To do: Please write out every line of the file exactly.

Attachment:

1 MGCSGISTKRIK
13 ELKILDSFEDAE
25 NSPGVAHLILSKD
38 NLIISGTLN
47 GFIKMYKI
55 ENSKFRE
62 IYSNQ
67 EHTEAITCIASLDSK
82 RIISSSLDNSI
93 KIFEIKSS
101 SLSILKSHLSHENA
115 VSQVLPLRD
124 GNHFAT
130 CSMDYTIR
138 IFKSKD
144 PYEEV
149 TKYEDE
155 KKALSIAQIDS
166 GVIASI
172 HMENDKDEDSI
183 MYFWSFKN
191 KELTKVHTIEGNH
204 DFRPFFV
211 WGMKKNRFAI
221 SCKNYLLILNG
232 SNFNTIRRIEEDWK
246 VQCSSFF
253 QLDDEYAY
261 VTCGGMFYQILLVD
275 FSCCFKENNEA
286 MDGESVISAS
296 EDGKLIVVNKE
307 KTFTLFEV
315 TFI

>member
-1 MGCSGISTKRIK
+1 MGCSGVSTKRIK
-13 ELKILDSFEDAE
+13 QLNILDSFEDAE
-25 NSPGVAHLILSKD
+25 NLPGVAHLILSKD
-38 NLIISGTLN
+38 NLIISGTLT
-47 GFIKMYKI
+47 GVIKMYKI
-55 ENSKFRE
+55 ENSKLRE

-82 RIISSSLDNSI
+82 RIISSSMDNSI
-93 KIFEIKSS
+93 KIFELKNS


1 MGCSGISTKRIK
13 ELKILDSFEDAE
25 NSPGVAHLILSKD
38 NLIISGTLN
47 GFIKMYKI
55 ENSKFRE
62 IYSNQ
67 EHTEAITCIASLDSK
82 RIISSSLDNSI
93 KIFEIKSS
101 SLSILKSHLSHENA
115 VSQVLPLRD
124 GNHFAT
130 CSMDYTIR
138 IFKSKD
144 PYEEV
149 TKYEDE
155 KKALSIAQIDS
166 GVIASI
172 HMENDKDEDSI
183 MYFWSFKN
191 KELTKVHTIEGNH
204 DFRPFFV
211 WGMKKNRFAI
221 SCKNYLLILNG
232 SNFNTIRRIEEDWK
246 VQCSSFF
253 QLDDEYAY
261 VTCGGMFYQILLVD
275 FSCCFKENNEA
286 MDGESVISAS
296 EDGKLIVVNKE
307 KTFTLFEV
315 TFI

>member
-1 MGCSGISTKRIK
+1 MGCSGVSTKRIK
-13 ELKILDSFEDAE
+13 QLNILDSFEDAE
-25 NSPGVAHLILSKD
+25 NLPGVAHLILSKD
-38 NLIISGTLN
+38 NLIISGTLT
-47 GFIKMYKI
+47 GVIKMYKI
-55 ENSKFRE
+55 ENSKLRE

-82 RIISSSLDNSI
+82 RIISSSMDNSI
-93 KIFEIKSS
+93 KIFELKNS